Stress Hormones & Natural Herbs to Regulate them

stress hormones & natural herbs
Written by Ahmed El Faramawy

Stress ideally should be your friend. It triggers the release of hormones like adrenaline and cortisol, which prepare us for action.. and that’s good and useful in many situations, however, too much stress can disrupt these hormones, impacting our health.

But.. nature has a remedy of natural herbs and vitamins, that tame stress hormones and restore balance.

Adrenaline & Noradrenaline

Adrenaline (or Epinephrine) is a hormone and neurotransmitter produced by the adrenal glands in response to stress or excitement, increasing heart rate and blood flow to muscles.  Noradrenaline (or Norepinephrine) is a hormone and neurotransmitter similar to adrenaline, also released in response to stress, increasing heart rate and blood pressure.

  • Herbs like Rhodiola Rosea or supplements containing vitamin C and B vitamins may support adrenal health and help regulate these hormones.


A steroid hormone produced by the adrenal glands in response to stress, helping regulate metabolism, immune response, and blood sugar levels.

  • Adaptogenic herbs like Ashwagandha or Rhodiola Rosea may help regulate cortisol levels and support adrenal health.


Produced by the pancreas, insulin regulates glucose metabolism by promoting the uptake of glucose into cells, lowering blood sugar levels.

  • Cinnamon and berberine supplements have been studied for their potential to help regulate blood sugar levels and support insulin sensitivity.


Also produced by the pancreas, glucagon raises blood sugar levels by stimulating the breakdown of glycogen into glucose in the liver.


Produced by the pineal gland, melatonin regulates sleep-wake cycles and is involved in the body’s circadian rhythm.

  • Melatonin supplements are commonly used to regulate sleep-wake cycles, especially in cases of insomnia or jet lag.


Often called the “love hormone,” oxytocin is produced in the hypothalamus and released by the pituitary gland, playing a role in social bonding, childbirth, and breastfeeding.

  • Since oxytocin is primarily produced in the body, there are no natural supplements or herbs known to directly increase its levels. However, activities that promote social bonding, such as hugging or spending time with loved ones, may indirectly support oxytocin release.


A neurotransmitter and hormone, serotonin regulates mood, appetite, and sleep, among other functions.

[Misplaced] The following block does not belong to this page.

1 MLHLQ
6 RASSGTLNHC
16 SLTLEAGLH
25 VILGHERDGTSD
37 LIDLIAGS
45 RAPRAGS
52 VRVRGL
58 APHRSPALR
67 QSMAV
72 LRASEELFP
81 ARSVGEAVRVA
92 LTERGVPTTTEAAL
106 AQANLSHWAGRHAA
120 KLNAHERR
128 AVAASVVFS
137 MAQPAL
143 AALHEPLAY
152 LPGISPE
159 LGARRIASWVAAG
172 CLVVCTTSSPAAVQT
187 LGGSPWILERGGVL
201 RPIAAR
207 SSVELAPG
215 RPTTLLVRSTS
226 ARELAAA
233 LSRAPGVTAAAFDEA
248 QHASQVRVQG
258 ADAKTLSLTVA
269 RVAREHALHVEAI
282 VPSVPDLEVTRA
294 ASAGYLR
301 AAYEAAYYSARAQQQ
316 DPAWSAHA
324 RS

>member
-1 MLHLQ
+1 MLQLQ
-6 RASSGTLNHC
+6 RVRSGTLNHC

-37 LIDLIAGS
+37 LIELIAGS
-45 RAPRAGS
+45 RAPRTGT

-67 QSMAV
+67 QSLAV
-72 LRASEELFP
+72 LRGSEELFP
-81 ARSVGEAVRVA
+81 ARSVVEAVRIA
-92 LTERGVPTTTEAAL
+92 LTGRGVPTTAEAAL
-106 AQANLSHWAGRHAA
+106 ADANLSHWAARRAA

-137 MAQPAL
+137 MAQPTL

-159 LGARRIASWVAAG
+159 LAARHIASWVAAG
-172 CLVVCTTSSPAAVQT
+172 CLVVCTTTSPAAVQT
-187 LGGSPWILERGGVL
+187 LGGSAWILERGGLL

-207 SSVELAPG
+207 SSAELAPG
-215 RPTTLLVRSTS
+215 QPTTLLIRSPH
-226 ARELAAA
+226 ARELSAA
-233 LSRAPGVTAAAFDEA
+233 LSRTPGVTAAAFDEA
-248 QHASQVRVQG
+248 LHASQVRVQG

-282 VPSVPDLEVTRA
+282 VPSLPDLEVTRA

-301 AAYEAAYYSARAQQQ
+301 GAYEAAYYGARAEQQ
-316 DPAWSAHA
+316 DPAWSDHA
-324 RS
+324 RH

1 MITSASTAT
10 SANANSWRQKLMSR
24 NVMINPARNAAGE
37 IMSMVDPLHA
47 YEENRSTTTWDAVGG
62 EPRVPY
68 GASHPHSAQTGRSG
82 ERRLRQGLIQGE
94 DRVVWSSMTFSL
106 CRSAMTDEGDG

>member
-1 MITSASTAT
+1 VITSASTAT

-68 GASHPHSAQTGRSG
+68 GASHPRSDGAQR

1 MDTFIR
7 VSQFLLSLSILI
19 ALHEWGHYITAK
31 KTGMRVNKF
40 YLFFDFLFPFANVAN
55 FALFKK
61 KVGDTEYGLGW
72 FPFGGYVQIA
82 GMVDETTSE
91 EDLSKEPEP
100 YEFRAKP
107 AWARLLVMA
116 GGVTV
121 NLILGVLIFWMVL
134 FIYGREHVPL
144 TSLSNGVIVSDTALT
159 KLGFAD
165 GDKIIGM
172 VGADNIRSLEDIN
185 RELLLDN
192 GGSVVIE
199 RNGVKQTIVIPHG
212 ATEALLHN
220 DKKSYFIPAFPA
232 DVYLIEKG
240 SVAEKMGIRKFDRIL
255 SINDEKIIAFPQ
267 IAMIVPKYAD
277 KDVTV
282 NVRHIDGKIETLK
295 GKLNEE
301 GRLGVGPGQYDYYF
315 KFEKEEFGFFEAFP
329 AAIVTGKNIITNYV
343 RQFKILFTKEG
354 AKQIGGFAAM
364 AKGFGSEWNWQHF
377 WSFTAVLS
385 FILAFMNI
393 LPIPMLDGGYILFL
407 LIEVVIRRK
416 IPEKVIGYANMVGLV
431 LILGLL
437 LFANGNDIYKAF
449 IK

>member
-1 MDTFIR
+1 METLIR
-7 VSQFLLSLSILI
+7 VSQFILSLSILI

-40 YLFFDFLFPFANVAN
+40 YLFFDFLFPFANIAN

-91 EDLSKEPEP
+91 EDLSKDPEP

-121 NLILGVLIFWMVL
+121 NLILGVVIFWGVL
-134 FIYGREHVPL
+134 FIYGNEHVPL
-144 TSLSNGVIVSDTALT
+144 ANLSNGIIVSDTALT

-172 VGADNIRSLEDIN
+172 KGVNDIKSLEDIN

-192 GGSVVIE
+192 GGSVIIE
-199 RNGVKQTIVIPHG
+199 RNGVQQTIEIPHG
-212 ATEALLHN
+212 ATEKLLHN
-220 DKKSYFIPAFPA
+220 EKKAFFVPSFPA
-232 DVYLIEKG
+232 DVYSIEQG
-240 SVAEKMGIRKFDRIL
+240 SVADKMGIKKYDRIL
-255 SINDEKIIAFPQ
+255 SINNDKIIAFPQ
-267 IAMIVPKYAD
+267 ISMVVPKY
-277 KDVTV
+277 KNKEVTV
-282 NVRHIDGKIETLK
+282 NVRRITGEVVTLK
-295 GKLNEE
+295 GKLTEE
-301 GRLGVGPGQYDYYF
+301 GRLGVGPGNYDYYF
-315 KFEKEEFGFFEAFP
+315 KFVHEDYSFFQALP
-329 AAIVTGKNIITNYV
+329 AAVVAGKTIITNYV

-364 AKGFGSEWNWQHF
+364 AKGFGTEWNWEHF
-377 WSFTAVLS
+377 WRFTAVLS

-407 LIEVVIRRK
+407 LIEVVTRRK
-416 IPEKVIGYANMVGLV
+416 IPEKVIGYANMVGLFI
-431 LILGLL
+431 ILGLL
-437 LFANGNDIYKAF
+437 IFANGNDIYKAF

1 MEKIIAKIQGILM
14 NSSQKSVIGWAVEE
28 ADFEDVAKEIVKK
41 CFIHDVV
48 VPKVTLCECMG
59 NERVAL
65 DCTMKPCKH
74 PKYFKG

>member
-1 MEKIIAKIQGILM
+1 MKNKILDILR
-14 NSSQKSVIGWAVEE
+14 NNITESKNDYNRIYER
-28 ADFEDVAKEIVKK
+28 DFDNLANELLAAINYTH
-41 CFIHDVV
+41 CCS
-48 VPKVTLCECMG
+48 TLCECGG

• 5-HTP (5-hydroxytryptophan) is a precursor to serotonin and is sometimes used as a supplement to support serotonin production. However, it should be used with caution and under medical supervision.


Another neurotransmitter and hormone, dopamine is involved in pleasure, reward, and motor control.

  • Tyrosine is an amino acid that serves as a precursor to dopamine, and supplements containing tyrosine may help support dopamine levels.


A group of hormones primarily responsible for the development and regulation of the female reproductive system and secondary sexual characteristics.

  • Phytoestrogens, such as those found in soy products, may have weak estrogenic effects and may help support hormonal balance in some individuals.


A hormone primarily responsible for the development and regulation of the male reproductive system and secondary sexual characteristics.

  • Tribulus terrestris is an herb that has been studied for its potential to support testosterone levels, although more research is needed to confirm its effectiveness.


Involved in the menstrual cycle, pregnancy, and embryogenesis, progesterone is produced in the ovaries (in females) and in the adrenal glands (in both sexes).

  • Vitamin B6 is sometimes recommended to support progesterone levels, although its effectiveness for this purpose is not well-established.

Remember that regulating hormones with natural herbs or vitamins can be complex and often requires careful consideration and consultation with a healthcare professional.

These suggestions are based on limited research, and individual responses can vary. It’s always best to consult with a healthcare professional before starting any new supplement regimen


About the author


Ahmed El Faramawy

Proud founder of & I write here about psychology & my personal life experiences, in a trial to help you feel better & succeed in your life. I'm really into writing about negative thoughts... Or maybe negative thoughts are just really into me :D